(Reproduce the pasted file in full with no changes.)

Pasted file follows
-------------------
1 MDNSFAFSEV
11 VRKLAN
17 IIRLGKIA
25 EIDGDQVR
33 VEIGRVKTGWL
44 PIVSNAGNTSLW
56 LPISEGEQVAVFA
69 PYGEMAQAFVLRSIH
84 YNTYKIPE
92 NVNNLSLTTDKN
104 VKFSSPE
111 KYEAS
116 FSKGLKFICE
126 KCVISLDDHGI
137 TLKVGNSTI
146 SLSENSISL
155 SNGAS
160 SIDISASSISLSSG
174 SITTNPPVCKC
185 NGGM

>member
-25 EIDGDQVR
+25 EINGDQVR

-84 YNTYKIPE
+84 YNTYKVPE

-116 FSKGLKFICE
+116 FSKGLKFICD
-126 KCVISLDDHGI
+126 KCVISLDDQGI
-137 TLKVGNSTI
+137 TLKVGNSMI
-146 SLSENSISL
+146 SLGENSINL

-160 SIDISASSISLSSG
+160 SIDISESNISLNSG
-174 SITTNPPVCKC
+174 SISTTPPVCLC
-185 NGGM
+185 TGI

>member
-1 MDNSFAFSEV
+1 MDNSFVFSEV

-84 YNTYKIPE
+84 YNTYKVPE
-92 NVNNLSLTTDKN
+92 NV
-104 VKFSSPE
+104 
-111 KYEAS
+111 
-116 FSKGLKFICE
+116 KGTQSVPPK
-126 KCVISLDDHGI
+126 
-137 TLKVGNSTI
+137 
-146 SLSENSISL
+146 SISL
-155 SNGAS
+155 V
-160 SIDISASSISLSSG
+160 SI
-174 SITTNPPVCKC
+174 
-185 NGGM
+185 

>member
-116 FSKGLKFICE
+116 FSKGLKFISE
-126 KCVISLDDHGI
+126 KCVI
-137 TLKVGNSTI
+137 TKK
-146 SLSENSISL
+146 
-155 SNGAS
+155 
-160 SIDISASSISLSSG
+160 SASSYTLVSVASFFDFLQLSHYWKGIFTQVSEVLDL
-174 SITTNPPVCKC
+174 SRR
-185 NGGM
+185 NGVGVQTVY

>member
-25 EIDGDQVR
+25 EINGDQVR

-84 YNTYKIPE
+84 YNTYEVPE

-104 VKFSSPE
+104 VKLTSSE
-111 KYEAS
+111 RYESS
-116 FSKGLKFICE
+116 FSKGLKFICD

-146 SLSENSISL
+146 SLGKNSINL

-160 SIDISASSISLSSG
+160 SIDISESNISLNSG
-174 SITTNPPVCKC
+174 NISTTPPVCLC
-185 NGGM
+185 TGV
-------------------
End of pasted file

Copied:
1 MDNSFAFSEV
11 VRKLAN
17 IIRLGKIA
25 EIDGDQVR
33 VEIGRVKTGWL
44 PIVSNAGNTSLW
56 LPISEGEQVAVFA
69 PYGEMAQAFVLRSIH
84 YNTYKIPE
92 NVNNLSLTTDKN
104 VKFSSPE
111 KYEAS
116 FSKGLKFICE
126 KCVISLDDHGI
137 TLKVGNSTI
146 SLSENSISL
155 SNGAS
160 SIDISASSISLSSG
174 SITTNPPVCKC
185 NGGM

>member
-25 EIDGDQVR
+25 EINGDQVR

-84 YNTYKIPE
+84 YNTYKVPE

-116 FSKGLKFICE
+116 FSKGLKFICD
-126 KCVISLDDHGI
+126 KCVISLDDQGI
-137 TLKVGNSTI
+137 TLKVGNSMI
-146 SLSENSISL
+146 SLGENSINL

-160 SIDISASSISLSSG
+160 SIDISESNISLNSG
-174 SITTNPPVCKC
+174 SISTTPPVCLC
-185 NGGM
+185 TGI

>member
-1 MDNSFAFSEV
+1 MDNSFVFSEV

-84 YNTYKIPE
+84 YNTYKVPE
-92 NVNNLSLTTDKN
+92 NV
-104 VKFSSPE
+104 
-111 KYEAS
+111 
-116 FSKGLKFICE
+116 KGTQSVPPK
-126 KCVISLDDHGI
+126 
-137 TLKVGNSTI
+137 
-146 SLSENSISL
+146 SISL
-155 SNGAS
+155 V
-160 SIDISASSISLSSG
+160 SI
-174 SITTNPPVCKC
+174 
-185 NGGM
+185 

>member
-116 FSKGLKFICE
+116 FSKGLKFISE
-126 KCVISLDDHGI
+126 KCVI
-137 TLKVGNSTI
+137 TKK
-146 SLSENSISL
+146 
-155 SNGAS
+155 
-160 SIDISASSISLSSG
+160 SASSYTLVSVASFFDFLQLSHYWKGIFTQVSEVLDL
-174 SITTNPPVCKC
+174 SRR
-185 NGGM
+185 NGVGVQTVY

>member
-25 EIDGDQVR
+25 EINGDQVR

-84 YNTYKIPE
+84 YNTYEVPE

-104 VKFSSPE
+104 VKLTSSE
-111 KYEAS
+111 RYESS
-116 FSKGLKFICE
+116 FSKGLKFICD

-146 SLSENSISL
+146 SLGKNSINL

-160 SIDISASSISLSSG
+160 SIDISESNISLNSG
-174 SITTNPPVCKC
+174 NISTTPPVCLC
-185 NGGM
+185 TGV